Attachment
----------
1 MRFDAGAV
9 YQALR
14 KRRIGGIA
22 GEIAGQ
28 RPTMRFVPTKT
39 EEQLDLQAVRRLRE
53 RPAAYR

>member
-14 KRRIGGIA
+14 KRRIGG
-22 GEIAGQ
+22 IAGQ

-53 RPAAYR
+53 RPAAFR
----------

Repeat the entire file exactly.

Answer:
1 MRFDAGAV
9 YQALR
14 KRRIGGIA
22 GEIAGQ
28 RPTMRFVPTKT
39 EEQLDLQAVRRLRE
53 RPAAYR

>member
-14 KRRIGGIA
+14 KRRIGG
-22 GEIAGQ
+22 IAGQ

-53 RPAAYR
+53 RPAAFR